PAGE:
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Hindustan Unilever Ltd (HUL), India’s biggest household goods maker, has eliminated the use of coal across its operations in India, replacing it with cleaner biomass and biodiesel, as part of a plan to cut carbon emissions.

Although the journey towards zero coal use started five years ago, with parent Unilever committing to do away with the fuel by 2020, HUL managed the feat a year ahead of schedule and has recently transitioned its three factories acquired from GlaxoSmithKline Consumer Healthcare in April 2020 to biofuels.

“The impact of this transition not only increases HUL’s green footprint but also improves the quality of air around its factories and enhances the income of farmers through the buying of biomass," Willem Uijen, executive director of supply chain at HUL, said in an interview. The factories that manufacture Horlicks and Boost had boilers run on coal. They were converted to biomass/biodiesel boilers. HUL bought the Horlicks, Boost, Maltova and Viva brands from GSK last year.

By stopping the use of coal—which spews one of the highest amounts of carbon dioxide among fossil fuels—HUL has removed a significant polluter from its production process and contributed to its parent’s aim of achieving net-zero emissions by 2039. Large businesses such as Unilever face investor and regulatory pressure to reduce environmental impact amid a looming climate crisis.

Uijen, who is also part of HUL’s environment committee, said HUL has a network of 32 manufacturing sites across the country, covering all product categories since 98% of everything that HUL sells in India is produced in India.

The majority of these plants use a lot of heat, which is generated in boilers. “In 2019, all factories we had in HUL at that point in time, we transitioned out of coal and used two alternative fuels—furnace oil, which is still a petrol or a crude oil-derived fuel, and biomass," Uijen said.

The biomass the company uses includes the stubble that farmers are left with after the harvest, and sawdust. “We also used cooking oils, oils that come from refineries, or those from the production that we have, for these biomass boilers," Uijen said.

HUL sources biomass from communities around the factory. “You can’t transport sawdust for a very long distance. It becomes too expensive. And if you do that, the benefit you give the environment by using biofuels goes away because you have still transported the biomass with diesel-powered trucks," he said.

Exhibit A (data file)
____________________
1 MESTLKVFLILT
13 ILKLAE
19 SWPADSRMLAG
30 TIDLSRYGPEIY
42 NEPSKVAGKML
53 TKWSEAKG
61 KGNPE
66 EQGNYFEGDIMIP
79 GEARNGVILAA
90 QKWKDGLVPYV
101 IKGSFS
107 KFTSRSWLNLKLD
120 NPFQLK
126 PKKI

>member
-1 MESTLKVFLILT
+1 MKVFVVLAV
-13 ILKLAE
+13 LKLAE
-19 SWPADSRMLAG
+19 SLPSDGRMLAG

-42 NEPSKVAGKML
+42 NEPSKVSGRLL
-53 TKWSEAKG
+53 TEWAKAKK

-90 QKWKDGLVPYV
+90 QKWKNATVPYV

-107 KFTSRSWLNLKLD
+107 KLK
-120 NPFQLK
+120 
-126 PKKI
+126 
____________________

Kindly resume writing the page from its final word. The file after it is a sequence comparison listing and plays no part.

Using stubble as biofuel helps farmers generate income from this crop waste that they used to burn, causing air pollution. However, Uijen said while some factories still use furnace oil, work is on to transition all plants to biomass in the next two years.

HUL also leads in other sustainability goals. “We are the only market for Unilever today where 100% of our plastic footprint, meaning all of the plastic that we use in production of all of our packaging, is being collected directly by us. That means we collect over 120,000 tonnes of plastic waste from the streets of India and ensure it gets processed in the right manner; that it doesn’t end up in landfills or on streets or in the ocean," Uijen said.

India is the second-largest market by sales for Unilever after the US. “But if I look at it by volumes, India is by far the largest market of Unilever anywhere in the world," he added.

Over the years, HUL has also turned to solar panels and windmills to meet its electricity needs, in keeping with its green goals. Though it is not possible to source renewable energy everywhere, Uijen said, the company is using it wherever it is allowed to put up its installations.

It either places solar panels on rooftops and signs power purchase agreements with partners who set up solar parks, or makes off-site installations for energy production in place.

Being sustainable requires initial capital, but the cost is gradually declining. “If you went back 10 years ago, we wouldn’t have been able to do what we’re doing today. But the price of solar panels has gone down so drastically over the last two decades that today we see the use of solar in all of our sites feasible financially, even though we need to invest for it," he said.

Uijen said although Indian consumers are concerned about plastic pollution and the effects of global warming, it is unclear whether they are willing to pay more for a product that addresses some of these problems. “If we want to scale up fast and large, we need to make the systems work without the consumers having to pay for them."

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